Patna: Patna Medical College and Hospital (PMCH) is gearing up to set up an eye bank to start corneal transplants at the hospital.
The hospital has constituted a team of three trained doctors who would be involved in the extraction of cornea.
It has also arranged for an ambulance which would be used for the eye bank and would run 24×7. Doctors associated with the eye bank would use the ambulance to reach the donor’s place so that the cornea could be extracted on time.
Corneal extraction should be done within six hours of death, so timing is crucial to reach the donor’s place. Even the extracted cornea could not be used after a certain time. The extracted cornea could be kept for seven days using different mediums.
Patna Medical College principal Vijay Kumar Gupta said the eye bank facilities would be functional by May. “The Bihar Medical Services and Infrastructure Corporation Limited (BMSICL) is supposed to finish the process of purchasing necessary equipment for the eye bank by April-end, including deep freezer in which the extracted cornea would be preserved, so that we can start the facility by May. We have also got an ambulance which would have doctors and it would be sent to the donor’s place for the extraction of cornea,” said Gupta.
He added that a list of paramedics had been sent to the health department who has to undergo training for the eye bank and corneal transplant.
“We are thinking of getting our paramedics trained from IGIMS where corneal transplant is already being done,” added Gupta.
Though an eye bank was functional at PMCH on paper since 1986, it remained a non-starter. The authorities in the past has claimed lack of equipment, manpower and other reasons for failing to have a fully functional eye bank.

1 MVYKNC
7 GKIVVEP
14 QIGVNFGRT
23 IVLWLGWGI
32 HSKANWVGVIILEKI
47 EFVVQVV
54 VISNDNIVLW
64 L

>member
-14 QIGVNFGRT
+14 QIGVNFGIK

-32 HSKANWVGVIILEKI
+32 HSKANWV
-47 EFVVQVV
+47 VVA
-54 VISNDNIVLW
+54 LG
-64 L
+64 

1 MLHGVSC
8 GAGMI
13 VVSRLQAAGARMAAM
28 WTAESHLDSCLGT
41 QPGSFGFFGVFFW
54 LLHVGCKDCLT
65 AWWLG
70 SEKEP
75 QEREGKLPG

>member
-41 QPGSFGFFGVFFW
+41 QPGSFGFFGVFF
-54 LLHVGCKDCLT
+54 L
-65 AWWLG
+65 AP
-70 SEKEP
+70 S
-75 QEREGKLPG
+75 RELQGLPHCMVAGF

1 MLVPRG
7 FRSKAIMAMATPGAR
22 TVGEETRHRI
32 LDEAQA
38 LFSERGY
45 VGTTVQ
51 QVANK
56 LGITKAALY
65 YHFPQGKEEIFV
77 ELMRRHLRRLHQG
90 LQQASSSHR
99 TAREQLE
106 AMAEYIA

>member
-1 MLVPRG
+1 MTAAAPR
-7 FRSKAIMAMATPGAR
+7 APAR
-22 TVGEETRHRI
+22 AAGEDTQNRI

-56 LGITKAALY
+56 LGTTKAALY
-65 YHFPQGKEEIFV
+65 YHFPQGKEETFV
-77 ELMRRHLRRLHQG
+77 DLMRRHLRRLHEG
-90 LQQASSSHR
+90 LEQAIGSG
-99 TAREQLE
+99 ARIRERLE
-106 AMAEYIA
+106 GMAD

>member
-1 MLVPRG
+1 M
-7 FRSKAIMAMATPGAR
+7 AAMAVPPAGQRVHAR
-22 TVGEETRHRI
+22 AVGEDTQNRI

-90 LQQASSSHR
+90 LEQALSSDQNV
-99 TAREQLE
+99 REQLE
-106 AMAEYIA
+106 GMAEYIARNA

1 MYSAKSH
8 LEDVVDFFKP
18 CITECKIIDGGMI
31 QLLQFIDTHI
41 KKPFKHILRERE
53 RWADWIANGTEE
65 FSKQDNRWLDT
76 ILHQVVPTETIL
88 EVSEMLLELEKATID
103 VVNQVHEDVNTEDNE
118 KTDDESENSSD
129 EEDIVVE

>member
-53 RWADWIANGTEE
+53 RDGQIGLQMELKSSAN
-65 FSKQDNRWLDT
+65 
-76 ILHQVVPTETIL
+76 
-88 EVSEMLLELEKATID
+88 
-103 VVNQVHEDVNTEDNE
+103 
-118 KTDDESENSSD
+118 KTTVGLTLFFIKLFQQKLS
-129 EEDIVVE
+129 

Among government facilities, only IGIMS has an eye bank and it has successfully conducted around 200 corneal transplants so far.
A senior doctor at PMCH said if the eye bank becomes functional at PMCH, it would be nothing less than a boon for poor patients who were in the need for corneal transplant.
“PMCH has earlier failed to conserve donated eyes of one of its retired doctors in 2014. The family members of the former head of PMCH plastic surgery department, Shruti Lall Mandal, had contacted the hospital after his death with a request to preserve his body and eyes as his last wish. Though the hospital administration agreed to preserve Mandal’s body, it expressed inability to do the same with his eyes because the eye bank was not functioning,” said the doctor.
In other development, PMCH also formed a brain death declaration committeewhich is required for declaring patients brain dead.
A brain dead person is someone whose brain has stopped working and s/hewon’t survive without a life-support system. A patient can be declaredbrain dead only after the nod of the brain death declaration committee.â€œThe brain death declaration committee which we have formed yesterdaycomprise superintendent, eye surgeon, general surgeon, anaesthetists amongother experts. Formation of the brain death declaration committee is a bigstep in starting the organ transplant surgeries in the hospital becausecadaveric transplant (organs extracted from a cadaver or a dead patient) isnot always possible so we could rely on brain dead patients for conductingorgan transplant surgeries when the transplant surgeries would be startedin future,â€? added Gupta.
Courtesy: The Telegraph